Toronto Housing Sales See 13-Per-Cent Drop But Prices Keep Rising

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TORONTO HOME SALES
For sale sign on Euclid Avenue, Toronto, August 3, 2010. There are signs of a cooling trend in the City of Toronto's hot home market. (Photo by Sarah Dea/The Globe and Mail Digital Image) | CP

TORONTO - Home sales in two of Canada's hottest housing markets, Toronto and Vancouver, are showing signs of a cooling trend in what could be the beginning of a long-awaited contraction that economists have been expecting.

The Greater Toronto Realtors Association said Thursday that the number of pre-owned homes sold by its members last month was down 13 per cent in the city proper and off 5.4 per cent in the broader GTA region compared with the same time last year.

Those numbers came on the heels of a report Wednesday that showed Vancouver home sales hit their lowest level in more than a decade in June, falling 17.2 per cent from May.

CIBC deputy chief economist Benjamin Tal says Vancouver shows where Toronto is headed. He suggested that lower sales volumes in those cities will be followed by lower selling prices, sometime in the future.

"The magnitude in Vancouver will be more significant but it is the same forces that really impact the Toronto market: namely we see some softness in investment activity, especially in the condominum market and we see less foreign money entering the city," Tal said.

"We know that prices tend to follow sales by about three to five months, so those declines in sales they reflect much more than techcnicalities. They reflect a real softening in the market — credit market and housing market fatigue — and I think it is exactly what we need before interest rates start rising."

Tal said the effectivness of low interest rates is dimishing "because we've been in this environment for a long period of time."

The lower sales volume, particularly in the condominium segment, is being reported in advance of tightening mortgage and other housing rules coming into effect on Monday.

"So, to me, this is just the beginning of a trend," Tal said. "In fact it will get worse before it gets better."

Overall, there were 9,422 sales in the GTA in June at an average price of $508,622, compared with 9,959 at an average price of $474,223 in June 2011.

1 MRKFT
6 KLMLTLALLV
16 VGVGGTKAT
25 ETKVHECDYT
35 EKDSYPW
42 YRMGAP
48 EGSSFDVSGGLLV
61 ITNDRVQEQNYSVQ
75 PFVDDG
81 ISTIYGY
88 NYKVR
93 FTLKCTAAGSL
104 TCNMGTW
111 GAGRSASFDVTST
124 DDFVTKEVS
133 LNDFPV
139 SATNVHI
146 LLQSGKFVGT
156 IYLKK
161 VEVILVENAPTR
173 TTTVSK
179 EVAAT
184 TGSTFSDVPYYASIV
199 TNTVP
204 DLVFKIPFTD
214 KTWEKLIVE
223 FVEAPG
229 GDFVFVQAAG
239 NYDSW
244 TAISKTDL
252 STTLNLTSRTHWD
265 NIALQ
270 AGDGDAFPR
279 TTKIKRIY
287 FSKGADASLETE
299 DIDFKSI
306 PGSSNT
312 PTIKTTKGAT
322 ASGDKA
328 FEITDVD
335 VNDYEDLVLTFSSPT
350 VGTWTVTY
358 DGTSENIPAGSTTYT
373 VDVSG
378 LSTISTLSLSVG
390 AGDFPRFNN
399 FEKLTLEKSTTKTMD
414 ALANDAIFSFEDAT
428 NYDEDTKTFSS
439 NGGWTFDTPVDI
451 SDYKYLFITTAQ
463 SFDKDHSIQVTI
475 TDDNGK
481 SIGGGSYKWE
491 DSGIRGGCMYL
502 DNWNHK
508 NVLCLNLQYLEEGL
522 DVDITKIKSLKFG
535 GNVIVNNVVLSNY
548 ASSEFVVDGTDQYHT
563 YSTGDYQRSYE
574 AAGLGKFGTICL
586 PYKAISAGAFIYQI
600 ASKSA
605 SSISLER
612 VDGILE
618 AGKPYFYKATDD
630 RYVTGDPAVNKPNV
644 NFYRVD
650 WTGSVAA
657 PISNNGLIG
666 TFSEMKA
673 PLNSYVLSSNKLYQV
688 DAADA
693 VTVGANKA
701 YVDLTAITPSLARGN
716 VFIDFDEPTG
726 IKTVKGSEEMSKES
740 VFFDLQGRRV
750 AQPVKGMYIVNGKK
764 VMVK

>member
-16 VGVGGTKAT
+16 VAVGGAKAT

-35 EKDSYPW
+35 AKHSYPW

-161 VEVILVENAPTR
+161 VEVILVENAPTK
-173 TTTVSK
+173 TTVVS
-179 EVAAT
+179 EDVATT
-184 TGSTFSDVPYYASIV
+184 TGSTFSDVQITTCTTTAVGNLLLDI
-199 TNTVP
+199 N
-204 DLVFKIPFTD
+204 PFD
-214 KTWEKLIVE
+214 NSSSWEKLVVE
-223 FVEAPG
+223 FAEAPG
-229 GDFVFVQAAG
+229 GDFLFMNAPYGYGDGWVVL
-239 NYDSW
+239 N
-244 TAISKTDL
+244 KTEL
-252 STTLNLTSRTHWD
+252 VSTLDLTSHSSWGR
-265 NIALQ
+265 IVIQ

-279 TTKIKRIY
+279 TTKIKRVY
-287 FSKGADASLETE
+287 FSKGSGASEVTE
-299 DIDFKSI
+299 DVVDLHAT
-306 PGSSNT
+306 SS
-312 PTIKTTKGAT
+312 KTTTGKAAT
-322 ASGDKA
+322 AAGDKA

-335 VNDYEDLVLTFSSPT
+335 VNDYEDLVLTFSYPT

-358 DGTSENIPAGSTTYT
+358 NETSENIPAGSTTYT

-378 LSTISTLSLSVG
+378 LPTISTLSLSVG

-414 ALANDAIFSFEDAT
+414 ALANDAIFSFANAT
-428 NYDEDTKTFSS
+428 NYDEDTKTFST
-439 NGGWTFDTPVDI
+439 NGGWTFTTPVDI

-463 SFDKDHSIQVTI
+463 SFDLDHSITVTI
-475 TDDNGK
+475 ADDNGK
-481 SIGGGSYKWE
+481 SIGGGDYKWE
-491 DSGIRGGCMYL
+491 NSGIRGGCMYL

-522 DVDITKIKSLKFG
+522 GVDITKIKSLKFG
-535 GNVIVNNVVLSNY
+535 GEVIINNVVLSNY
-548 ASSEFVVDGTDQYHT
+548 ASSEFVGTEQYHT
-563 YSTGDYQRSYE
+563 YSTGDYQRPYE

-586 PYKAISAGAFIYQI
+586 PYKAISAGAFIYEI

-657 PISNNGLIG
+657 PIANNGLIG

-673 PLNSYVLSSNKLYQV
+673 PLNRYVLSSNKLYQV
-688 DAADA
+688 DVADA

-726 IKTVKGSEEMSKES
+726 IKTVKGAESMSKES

The average selling price in Toronto proper last month — the so-called 416 area — was $554,077, up eight per cent from $511,591 in June 2011.

Meanwhile, the average price in the 905 area around Toronto was $481,512, up about seven per cent from $448,579 in the same month last year.

On Wednesday, the Real Estate Board of Greater Vancouver reported 2,362 sales in June, a decline from 2,853 in May and also off 27.6 per cent from a year earlier when there were 3,262 sales.

In fact, June sales were the lowest total for the month in the region since 2000, the board said.

But despite the lower sales numbers, the housing price index for residential properties in Vancouver was still up 1.7 per cent from a year ago, with the price for detached properties was up 3.3 per cent from a year ago at $961,600.

Several studies have said Toronto real estate is overvalued but there's been mixed opinion about whether prices will come down quickly or gradually.

Some of the strongest concern has been focused on the hot condo market

Finance Minister Jim Flaherty moved last month to cool the markets in both Toronto and Vancouver by tightening the rules for borrowers.

The changes don't go into effect until July 9. However, the figures released Thursday show condo apartment sales in the Greater Toronto Area were down a hefty 18 per cent year over year in June at 1,996.

Flaherty's move last month, the fourth time he has tightened the rules in as many years, included cutting the maximum amortization period for government-insured mortgages to 25 years from 30.

That change alone will mean that monthly payments on a 25-year, $350,000 mortgage at three per cent interest will be $184 higher than they would have been on the same mortgage amortized over 30 years.

As well, financial regulators have since told lenders they can only issue home equity loans up to a maximum of 65 per cent of the property's value, down from the previous 80 per cent.

Meanwhile, the government will no longer be in the business of insuring homes that are worth more than $1 million — meaning that buyers will need to put up at least a 20 per cent down payment or seek private insurance.

As well, Ottawa will now insist that prospective buyers have the means to afford mortgage payments, property taxes and heating costs on their home. It will do so by setting cost ratios based on household income — a kind of affordability ratio — of 39 per cent for gross debt service and 44 per cent for total debt service.

"It's a question of trying to moderate behaviour and I hope Canadians will reflect before they jump into a market at the high end,'' Flaherty said at the time.

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